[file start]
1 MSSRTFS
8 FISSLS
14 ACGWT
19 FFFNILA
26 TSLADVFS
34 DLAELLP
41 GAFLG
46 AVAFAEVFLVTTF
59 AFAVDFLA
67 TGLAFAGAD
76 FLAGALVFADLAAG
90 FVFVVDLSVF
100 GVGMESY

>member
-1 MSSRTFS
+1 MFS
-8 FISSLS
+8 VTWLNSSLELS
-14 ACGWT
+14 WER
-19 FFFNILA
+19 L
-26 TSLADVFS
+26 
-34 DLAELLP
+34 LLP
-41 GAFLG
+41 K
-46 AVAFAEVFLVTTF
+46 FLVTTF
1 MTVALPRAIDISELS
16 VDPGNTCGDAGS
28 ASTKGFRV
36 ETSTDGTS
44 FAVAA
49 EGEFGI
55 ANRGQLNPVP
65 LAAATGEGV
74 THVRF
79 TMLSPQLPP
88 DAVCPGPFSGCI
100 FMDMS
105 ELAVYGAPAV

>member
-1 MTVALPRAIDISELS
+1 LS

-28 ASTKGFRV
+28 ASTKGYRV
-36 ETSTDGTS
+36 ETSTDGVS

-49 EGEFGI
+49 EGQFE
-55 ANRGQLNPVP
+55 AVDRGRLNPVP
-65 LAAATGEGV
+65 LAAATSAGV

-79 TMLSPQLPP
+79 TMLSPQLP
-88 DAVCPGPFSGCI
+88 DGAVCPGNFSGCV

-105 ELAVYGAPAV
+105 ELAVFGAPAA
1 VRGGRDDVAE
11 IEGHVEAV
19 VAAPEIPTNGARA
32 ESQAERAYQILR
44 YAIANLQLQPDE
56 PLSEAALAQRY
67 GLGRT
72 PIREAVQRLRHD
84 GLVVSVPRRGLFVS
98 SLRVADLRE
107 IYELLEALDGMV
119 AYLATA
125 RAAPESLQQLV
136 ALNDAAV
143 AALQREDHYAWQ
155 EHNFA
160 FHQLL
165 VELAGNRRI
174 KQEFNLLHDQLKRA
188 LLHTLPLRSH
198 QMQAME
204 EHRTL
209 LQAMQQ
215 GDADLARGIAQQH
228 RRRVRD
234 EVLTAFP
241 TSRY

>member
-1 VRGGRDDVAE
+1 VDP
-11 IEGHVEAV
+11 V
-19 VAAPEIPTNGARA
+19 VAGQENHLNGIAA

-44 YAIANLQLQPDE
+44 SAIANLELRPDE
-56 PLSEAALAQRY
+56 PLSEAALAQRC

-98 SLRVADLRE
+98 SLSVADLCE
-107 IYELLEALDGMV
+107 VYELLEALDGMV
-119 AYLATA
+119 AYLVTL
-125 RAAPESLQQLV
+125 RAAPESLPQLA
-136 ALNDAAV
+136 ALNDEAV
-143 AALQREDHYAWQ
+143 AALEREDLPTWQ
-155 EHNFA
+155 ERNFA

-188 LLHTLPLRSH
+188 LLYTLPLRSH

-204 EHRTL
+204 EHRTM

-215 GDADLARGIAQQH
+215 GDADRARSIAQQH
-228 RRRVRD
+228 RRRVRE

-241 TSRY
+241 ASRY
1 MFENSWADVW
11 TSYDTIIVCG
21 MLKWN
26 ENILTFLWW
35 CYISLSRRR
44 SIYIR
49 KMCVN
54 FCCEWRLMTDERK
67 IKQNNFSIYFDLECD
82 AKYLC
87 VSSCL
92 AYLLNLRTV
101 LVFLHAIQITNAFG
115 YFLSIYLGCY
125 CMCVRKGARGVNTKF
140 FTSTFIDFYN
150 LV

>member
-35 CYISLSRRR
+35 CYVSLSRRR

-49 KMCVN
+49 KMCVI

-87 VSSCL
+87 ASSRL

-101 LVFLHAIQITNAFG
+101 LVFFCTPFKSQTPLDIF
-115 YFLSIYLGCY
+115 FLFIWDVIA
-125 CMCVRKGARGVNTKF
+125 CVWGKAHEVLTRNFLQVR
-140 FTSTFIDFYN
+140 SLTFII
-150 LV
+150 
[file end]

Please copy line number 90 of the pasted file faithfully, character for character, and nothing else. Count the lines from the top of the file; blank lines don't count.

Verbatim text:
>member